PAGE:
Brad Pitt was in New Orleans’ 9th Ward, a place he loves, talking about the most important things in his life — his family and helping others. Behind him rose brand-new, self-sustaining housing built by his foundation, now occupied by the families who had the least and lost the most to Hurricane Katrina three years ago.
“Now you see it. There’s actually families here who are home for the holidays. And it's really, really cool,” the actor/activist told TODAY’s Ann Curry in an exclusive interview that aired Tuesday.
Pitt and his partner, actress Angelina Jolie, own a home in New Orleans, which they call their adopted hometown. In the wake of Katrina, they organized an effort called “Make It Right” to not only rebuild the 9th Ward, but to do it in an environmentally friendly way, with housing that would not wash away in the next hurricane.
Off the grid
They raised millions of dollars, and donated millions more to meet their goal of 150 affordable housing units. As Pitt spoke, more than 80 units were under construction or finished and the first eight families had already moved into their units.
Despite the autumn chill in the air, the sun shone down on the solar panels atop the housing. “This time next year, you're going to see 100 homes here,” Pitt told Curry. “And not only that ... these homes, what you don't see is the way they work. It’s a sunny day. Those meters are running backward. They are off the grid. This is the road to affordable housing that you see right here.”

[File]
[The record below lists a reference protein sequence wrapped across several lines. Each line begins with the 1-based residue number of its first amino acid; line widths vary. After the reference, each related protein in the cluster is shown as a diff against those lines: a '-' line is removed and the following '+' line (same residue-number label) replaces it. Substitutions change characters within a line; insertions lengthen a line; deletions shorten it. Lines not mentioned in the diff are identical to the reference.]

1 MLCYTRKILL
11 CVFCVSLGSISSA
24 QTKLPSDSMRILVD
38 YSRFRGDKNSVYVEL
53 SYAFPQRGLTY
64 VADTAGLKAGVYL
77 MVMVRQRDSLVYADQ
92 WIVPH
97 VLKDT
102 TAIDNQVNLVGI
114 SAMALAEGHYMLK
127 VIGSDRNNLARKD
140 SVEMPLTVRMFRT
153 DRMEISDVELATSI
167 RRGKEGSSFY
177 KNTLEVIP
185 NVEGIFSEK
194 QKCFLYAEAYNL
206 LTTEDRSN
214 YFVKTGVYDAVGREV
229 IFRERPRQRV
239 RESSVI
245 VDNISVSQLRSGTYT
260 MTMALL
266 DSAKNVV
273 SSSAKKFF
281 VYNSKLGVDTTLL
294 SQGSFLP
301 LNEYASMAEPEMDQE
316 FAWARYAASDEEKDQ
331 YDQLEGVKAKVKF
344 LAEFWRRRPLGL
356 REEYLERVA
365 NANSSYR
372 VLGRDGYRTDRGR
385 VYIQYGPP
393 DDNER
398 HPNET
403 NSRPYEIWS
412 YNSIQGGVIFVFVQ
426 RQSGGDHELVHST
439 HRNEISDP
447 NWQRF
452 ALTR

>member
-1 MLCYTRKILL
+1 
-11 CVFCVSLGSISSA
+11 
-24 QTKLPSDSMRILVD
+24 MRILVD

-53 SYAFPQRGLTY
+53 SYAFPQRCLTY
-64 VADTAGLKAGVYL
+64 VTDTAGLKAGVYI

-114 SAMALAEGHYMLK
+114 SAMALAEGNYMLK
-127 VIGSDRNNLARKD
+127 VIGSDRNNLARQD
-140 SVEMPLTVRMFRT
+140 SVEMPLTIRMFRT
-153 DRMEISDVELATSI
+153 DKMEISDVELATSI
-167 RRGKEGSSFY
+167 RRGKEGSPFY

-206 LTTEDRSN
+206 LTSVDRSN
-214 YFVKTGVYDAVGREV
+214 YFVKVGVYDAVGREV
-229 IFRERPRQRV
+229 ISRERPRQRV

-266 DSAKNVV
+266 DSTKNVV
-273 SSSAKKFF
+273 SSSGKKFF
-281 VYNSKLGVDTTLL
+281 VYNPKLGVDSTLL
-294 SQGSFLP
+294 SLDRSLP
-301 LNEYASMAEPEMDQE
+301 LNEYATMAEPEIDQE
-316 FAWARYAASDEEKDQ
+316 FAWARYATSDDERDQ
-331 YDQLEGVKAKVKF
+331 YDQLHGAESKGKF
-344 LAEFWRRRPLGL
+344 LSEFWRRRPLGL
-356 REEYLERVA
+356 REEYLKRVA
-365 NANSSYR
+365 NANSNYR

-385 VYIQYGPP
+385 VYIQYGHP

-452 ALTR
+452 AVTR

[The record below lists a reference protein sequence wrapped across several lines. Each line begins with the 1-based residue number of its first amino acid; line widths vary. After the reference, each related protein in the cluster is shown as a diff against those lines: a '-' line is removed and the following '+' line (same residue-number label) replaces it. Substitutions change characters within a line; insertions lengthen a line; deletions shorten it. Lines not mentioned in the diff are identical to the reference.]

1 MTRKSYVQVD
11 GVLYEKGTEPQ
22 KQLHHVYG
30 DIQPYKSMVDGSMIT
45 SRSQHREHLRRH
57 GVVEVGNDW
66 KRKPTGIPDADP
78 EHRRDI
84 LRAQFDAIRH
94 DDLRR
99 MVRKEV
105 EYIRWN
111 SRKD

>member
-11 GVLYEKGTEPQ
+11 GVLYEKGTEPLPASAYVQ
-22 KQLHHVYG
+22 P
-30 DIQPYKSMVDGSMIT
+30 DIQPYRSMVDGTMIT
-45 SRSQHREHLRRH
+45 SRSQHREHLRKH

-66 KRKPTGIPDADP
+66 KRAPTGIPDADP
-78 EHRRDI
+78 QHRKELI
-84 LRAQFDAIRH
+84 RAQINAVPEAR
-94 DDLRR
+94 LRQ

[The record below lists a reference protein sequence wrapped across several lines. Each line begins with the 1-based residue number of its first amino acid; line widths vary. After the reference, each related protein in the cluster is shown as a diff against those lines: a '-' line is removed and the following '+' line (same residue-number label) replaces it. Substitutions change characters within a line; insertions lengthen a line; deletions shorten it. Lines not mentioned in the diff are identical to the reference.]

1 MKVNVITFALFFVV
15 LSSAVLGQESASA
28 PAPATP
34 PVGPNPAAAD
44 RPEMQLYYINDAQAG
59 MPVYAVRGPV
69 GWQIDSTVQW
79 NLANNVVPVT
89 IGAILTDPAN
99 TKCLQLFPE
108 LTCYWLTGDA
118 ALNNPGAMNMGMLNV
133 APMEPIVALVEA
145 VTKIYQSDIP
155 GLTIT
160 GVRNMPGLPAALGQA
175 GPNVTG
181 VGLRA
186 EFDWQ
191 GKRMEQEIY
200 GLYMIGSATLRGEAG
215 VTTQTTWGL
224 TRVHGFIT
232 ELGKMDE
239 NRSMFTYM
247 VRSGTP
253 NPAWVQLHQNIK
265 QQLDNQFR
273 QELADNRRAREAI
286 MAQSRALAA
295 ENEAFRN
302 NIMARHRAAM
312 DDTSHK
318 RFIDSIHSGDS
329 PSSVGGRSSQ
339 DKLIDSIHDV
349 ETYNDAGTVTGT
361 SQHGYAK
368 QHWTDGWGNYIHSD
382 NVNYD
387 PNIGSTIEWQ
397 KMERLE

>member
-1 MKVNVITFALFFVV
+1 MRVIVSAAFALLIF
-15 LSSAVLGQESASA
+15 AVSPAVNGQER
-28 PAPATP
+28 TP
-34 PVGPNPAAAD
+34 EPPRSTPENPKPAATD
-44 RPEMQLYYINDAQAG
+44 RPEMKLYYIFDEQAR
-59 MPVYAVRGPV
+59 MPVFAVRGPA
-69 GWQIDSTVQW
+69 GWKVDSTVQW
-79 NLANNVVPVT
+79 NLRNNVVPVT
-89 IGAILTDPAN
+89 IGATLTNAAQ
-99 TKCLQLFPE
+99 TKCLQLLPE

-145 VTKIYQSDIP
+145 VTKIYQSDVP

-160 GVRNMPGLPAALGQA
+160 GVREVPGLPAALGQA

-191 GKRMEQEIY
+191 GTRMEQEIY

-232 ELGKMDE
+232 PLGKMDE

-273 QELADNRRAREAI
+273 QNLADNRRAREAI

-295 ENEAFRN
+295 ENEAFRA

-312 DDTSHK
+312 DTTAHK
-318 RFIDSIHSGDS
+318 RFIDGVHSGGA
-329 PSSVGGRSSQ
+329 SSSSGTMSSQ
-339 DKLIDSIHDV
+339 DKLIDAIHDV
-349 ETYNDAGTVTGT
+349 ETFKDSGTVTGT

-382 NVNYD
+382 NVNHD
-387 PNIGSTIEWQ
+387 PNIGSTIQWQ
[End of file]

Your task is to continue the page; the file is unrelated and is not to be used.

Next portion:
The houses are built on pilings, with carports underneath. In the event of catastrophic floods like those that accompanied Katrina, the homes will ride above the water — and survive.
“What I see is what I was talking about — quality of life,” Pitt told Curry. “I see the upbringing they're going to have there, the experiences and memories they're going to make in this place. And it's a good start, and it's a fair start. That's what I like about it.”
As eager as Pitt was to talk about his dreams for New Orleans, he was reluctant to talk about Jolie and their six children, including twins Vivienne and Knox, who were born in France in July; biological daughter Shiloh, 2; and adopted children Maddox, 7, from Cambodia; Pax, 4, from Vietnam; and Zahara, 3, from Ethiopia. In a separate appearance on TODAY in October, Jolie told TODAY’s Matt Lauer that she and Pitt are thinking of adopting another child when the twins turn 6 months old.
“I truly feel rich being around them,” the actor added. “It's a rich home, and each one of 'em offers so much to the mix.” Then, with a smile, he deadpanned, “Surprising, though: Six kids is not as easy as you would think.”
Curry asked him why he’s reluctant to talk about Jolie and his children.
“It just gets cheapened somehow, as it goes through the filters in the airwaves,” he explained. “And some things you just want to keep close.”
Slideshow: Angelina Jolie and Brad Pitt: Actors and activists Curry observed that a lot of people think about adopting children from Third World countries, as Pitt and Jolie have done, but are afraid they won’t be able to fully embrace and love the children.
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“It’s automatic,” Pitt assured her. “It’s automatic.”
An avid photographer, Pitt took the cover shot of Jolie on the current issue of “W” as well as photos inside. The pictures, he said, “capture a side of Angie that’s so warm and big that you rarely see.”
Pitt and Jolie have been together three years. They’ve been asked many times whether they plan to marry and both have said they would when all people — gay and straight — can enter legal civil unions.
“Angie and I will consider tying the knot when everyone else in the country who wants to be married is legally able,” Pitt told Esquire magazine in 2006.
In New Orleans, Curry said she’d asked Jolie if they were going to get married. “Angie said I have to ask Brad,” Curry told Pitt.
Replied Pitt, “If we feel it’s important to our kids, we’ll do so.”
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